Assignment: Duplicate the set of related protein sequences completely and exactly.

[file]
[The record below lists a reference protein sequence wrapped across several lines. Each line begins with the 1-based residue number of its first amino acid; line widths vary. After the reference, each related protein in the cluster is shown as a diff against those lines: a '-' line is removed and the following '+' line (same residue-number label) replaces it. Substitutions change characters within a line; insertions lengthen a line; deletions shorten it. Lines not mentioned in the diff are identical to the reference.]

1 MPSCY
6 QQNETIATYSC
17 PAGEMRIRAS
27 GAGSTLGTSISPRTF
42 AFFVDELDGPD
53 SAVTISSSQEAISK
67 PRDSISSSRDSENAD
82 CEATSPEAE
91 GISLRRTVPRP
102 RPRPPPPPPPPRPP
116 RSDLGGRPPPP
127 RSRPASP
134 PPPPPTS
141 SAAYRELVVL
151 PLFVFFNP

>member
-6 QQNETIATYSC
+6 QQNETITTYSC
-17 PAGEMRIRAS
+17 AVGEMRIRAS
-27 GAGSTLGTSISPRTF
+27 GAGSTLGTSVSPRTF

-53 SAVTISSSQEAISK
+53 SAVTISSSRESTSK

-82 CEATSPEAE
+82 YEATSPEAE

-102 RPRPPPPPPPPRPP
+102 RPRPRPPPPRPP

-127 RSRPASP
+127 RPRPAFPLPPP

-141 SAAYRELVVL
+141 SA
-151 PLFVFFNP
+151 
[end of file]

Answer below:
[The record below lists a reference protein sequence wrapped across several lines. Each line begins with the 1-based residue number of its first amino acid; line widths vary. After the reference, each related protein in the cluster is shown as a diff against those lines: a '-' line is removed and the following '+' line (same residue-number label) replaces it. Substitutions change characters within a line; insertions lengthen a line; deletions shorten it. Lines not mentioned in the diff are identical to the reference.]

1 MPSCY
6 QQNETIATYSC
17 PAGEMRIRAS
27 GAGSTLGTSISPRTF
42 AFFVDELDGPD
53 SAVTISSSQEAISK
67 PRDSISSSRDSENAD
82 CEATSPEAE
91 GISLRRTVPRP
102 RPRPPPPPPPPRPP
116 RSDLGGRPPPP
127 RSRPASP
134 PPPPPTS
141 SAAYRELVVL
151 PLFVFFNP

>member
-6 QQNETIATYSC
+6 QQNETITTYSC
-17 PAGEMRIRAS
+17 AVGEMRIRAS
-27 GAGSTLGTSISPRTF
+27 GAGSTLGTSVSPRTF

-53 SAVTISSSQEAISK
+53 SAVTISSSRESTSK

-82 CEATSPEAE
+82 YEATSPEAE

-102 RPRPPPPPPPPRPP
+102 RPRPRPPPPRPP

-127 RSRPASP
+127 RPRPAFPLPPP

-141 SAAYRELVVL
+141 SA
-151 PLFVFFNP
+151 